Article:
Stormont welfare crisis: Risks of making judgement calls
I'm not a betting man, but inevitably in my line of work I am sometimes pressed to make judgement calls, some of which I come to regret.
So it was that on Good Morning Ulster during the marathon Stormont House talks, the presenter Conor Bradford backed me into a corner and demanded that I should call it "deal or no deal?"
I responded that Stormont House looked like a tired old nag, a 100-1 outsider.
Within days, the politicians emerged to proclaim a new dawn in devolution. Not for the first time I had to eat my words very publicly on air.
My judgement call had been wrong, but I hadn't pulled it out of thin air.
At the time of the broadcast, the talks seemed at an especially low ebb and negotiators from other parties were telling me they regarded Sinn Féin's latest demands on welfare reform as completely impractical.
I didn't have just their hunches to go on, but also a Sinn Féin position paper which set out clearly the party's belief that there should be no reduction in any of the benefits under the executive's control.
So when the deal was announced, the ease with which the welfare logjam was broken seemed surprising.
We were briefed that many of the politicians' assumptions had turned out to be incorrect.
The new system of universal credit would cover circumstances that Sinn Féin had feared it wouldn't.
Some of the numbers had been double-counted, making the perceived gap between Sinn Féin and the rest appear wider than it turned out to be.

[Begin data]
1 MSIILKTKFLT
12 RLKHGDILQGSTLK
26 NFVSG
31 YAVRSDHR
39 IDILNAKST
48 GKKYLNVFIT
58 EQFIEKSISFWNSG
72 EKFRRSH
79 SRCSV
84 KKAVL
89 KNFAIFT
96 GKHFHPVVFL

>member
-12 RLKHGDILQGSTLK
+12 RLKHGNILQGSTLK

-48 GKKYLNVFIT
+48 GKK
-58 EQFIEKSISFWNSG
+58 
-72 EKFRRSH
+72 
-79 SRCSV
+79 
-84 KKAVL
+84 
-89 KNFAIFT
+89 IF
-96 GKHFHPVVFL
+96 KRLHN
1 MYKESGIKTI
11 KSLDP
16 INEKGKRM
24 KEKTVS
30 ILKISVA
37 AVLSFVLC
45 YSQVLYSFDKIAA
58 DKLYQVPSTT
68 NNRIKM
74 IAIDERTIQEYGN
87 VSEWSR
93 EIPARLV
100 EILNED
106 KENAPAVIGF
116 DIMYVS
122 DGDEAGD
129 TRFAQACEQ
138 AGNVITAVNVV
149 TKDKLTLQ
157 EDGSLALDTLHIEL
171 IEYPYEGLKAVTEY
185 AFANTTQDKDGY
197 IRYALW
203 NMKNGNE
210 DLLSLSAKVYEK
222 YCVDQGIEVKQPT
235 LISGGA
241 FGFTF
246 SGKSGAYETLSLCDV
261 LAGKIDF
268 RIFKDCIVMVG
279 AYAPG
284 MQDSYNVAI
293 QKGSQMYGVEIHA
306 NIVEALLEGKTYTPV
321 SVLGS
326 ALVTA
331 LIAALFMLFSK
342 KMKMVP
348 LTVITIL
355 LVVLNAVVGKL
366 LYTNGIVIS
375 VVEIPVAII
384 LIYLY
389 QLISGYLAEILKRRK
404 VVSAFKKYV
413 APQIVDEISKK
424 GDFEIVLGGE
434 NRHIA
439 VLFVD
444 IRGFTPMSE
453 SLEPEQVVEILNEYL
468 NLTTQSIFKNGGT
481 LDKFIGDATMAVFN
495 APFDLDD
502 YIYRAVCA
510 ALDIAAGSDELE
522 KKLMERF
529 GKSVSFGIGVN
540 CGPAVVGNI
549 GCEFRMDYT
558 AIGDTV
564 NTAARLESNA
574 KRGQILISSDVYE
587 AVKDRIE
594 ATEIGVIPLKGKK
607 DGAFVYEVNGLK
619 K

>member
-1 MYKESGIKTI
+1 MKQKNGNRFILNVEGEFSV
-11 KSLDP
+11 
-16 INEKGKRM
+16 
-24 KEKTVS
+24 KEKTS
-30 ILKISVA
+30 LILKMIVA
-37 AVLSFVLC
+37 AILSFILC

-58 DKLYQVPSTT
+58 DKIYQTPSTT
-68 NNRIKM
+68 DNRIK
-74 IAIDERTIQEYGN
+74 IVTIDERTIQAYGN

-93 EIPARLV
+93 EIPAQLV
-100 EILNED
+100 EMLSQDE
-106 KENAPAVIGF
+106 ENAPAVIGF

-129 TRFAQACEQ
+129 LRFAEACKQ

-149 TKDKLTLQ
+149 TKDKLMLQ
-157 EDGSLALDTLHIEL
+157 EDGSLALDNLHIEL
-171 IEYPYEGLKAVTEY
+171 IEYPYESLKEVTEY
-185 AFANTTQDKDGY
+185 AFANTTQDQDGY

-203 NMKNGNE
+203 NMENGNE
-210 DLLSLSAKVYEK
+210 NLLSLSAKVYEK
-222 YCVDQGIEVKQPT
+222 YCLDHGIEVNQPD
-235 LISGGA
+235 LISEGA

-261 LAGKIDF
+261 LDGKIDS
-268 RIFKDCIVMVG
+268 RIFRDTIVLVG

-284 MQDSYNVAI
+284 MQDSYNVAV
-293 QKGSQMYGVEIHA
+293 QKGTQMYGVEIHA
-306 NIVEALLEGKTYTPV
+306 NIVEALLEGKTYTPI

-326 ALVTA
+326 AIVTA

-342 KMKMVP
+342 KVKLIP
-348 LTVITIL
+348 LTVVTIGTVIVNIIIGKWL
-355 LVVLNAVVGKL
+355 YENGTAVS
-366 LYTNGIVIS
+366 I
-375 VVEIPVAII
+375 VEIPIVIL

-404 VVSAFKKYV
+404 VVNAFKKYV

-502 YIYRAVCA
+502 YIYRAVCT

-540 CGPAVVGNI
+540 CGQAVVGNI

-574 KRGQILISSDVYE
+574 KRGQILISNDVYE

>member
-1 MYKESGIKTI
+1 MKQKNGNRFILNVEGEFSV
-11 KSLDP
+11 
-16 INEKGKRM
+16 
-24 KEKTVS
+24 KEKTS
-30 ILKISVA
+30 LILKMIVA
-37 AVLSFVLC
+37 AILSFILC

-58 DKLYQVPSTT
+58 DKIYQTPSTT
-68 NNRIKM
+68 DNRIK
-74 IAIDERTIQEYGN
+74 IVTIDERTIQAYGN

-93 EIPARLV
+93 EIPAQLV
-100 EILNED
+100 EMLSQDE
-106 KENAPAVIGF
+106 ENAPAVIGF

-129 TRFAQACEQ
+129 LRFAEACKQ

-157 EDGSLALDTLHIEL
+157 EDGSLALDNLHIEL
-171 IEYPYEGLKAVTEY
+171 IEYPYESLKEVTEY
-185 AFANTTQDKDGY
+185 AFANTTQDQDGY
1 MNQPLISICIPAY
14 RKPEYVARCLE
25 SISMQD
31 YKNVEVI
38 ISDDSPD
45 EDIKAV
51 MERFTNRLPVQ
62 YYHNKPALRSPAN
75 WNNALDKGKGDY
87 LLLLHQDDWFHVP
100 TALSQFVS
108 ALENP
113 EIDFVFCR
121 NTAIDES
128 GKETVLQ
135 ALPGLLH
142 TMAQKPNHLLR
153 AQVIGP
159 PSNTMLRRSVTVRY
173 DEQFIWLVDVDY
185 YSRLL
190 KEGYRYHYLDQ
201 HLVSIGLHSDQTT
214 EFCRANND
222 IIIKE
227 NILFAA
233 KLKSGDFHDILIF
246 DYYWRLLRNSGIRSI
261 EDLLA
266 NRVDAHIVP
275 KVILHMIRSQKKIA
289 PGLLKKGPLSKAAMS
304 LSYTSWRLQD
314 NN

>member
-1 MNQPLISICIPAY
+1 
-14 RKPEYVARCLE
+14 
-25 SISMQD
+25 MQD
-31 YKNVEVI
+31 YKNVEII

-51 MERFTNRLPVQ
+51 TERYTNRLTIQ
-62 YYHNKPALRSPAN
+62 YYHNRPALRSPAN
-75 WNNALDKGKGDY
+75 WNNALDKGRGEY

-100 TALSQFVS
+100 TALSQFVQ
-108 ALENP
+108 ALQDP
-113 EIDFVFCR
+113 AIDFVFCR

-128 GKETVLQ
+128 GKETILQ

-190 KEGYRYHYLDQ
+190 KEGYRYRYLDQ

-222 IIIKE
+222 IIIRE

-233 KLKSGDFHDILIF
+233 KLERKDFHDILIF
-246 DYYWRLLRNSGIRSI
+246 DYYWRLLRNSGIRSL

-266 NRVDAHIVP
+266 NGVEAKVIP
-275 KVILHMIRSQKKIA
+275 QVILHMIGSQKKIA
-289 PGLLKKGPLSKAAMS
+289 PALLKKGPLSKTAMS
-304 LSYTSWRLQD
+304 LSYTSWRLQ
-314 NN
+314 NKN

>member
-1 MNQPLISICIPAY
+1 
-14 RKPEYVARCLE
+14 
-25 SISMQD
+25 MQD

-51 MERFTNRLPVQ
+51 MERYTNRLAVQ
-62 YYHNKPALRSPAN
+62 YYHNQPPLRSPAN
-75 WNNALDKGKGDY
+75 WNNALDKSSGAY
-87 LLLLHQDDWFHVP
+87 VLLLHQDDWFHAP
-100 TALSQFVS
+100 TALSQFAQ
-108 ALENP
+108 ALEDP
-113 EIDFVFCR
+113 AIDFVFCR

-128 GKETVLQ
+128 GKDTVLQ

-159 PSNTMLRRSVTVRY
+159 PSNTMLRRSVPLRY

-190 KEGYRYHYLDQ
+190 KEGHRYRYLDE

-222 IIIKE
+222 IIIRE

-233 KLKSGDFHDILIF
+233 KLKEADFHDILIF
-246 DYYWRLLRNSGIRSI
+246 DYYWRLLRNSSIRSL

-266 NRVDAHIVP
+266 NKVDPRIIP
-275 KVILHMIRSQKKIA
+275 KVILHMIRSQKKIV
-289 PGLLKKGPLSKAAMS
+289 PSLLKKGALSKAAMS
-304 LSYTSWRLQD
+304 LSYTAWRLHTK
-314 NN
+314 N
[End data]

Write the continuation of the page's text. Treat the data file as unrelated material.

I scratched my head, made my on-air apologies and moved on.
If the DUP and Sinn Féin were prepared to renew their marriage vows, who was I to object from the back of the church?
By this point, in common with many other commentators, I am drowning in the competing numbers surrounding the welfare stand-off and don't pretend to have the full picture.
But having been burned once, I am reluctant to accept the notion again that with an extra £200m or £300m thrown into the pot, all will be well.
Here's one thing that puzzles me.
The so-called welfare fines levied by the Treasury are meant to represent the difference between what Northern Ireland would have saved if it had adopted the new benefit system and its projected expenditure if it sticks with the existing old system.
Based on actual fines and Social Security Agency projected fines over the next five financial years, the executive should be paying a total of £1.325bn.
Over the same period, the resources allocated to the Stormont Castle top-up benefit scheme amount to £466m.
I make that a gap of £859m, and that's without getting into the £705m estimate the Social Security Agency has given for the cost of setting up a bespoke Northern Ireland computer system.
If the parties do eventually cobble together a deal, no doubt some spin doctor will be able to baffle me with arithmetical calculations.
In the meantime, it might be Cheltenham week but I am continuing to put my short-lived career as a racing tipster on hold.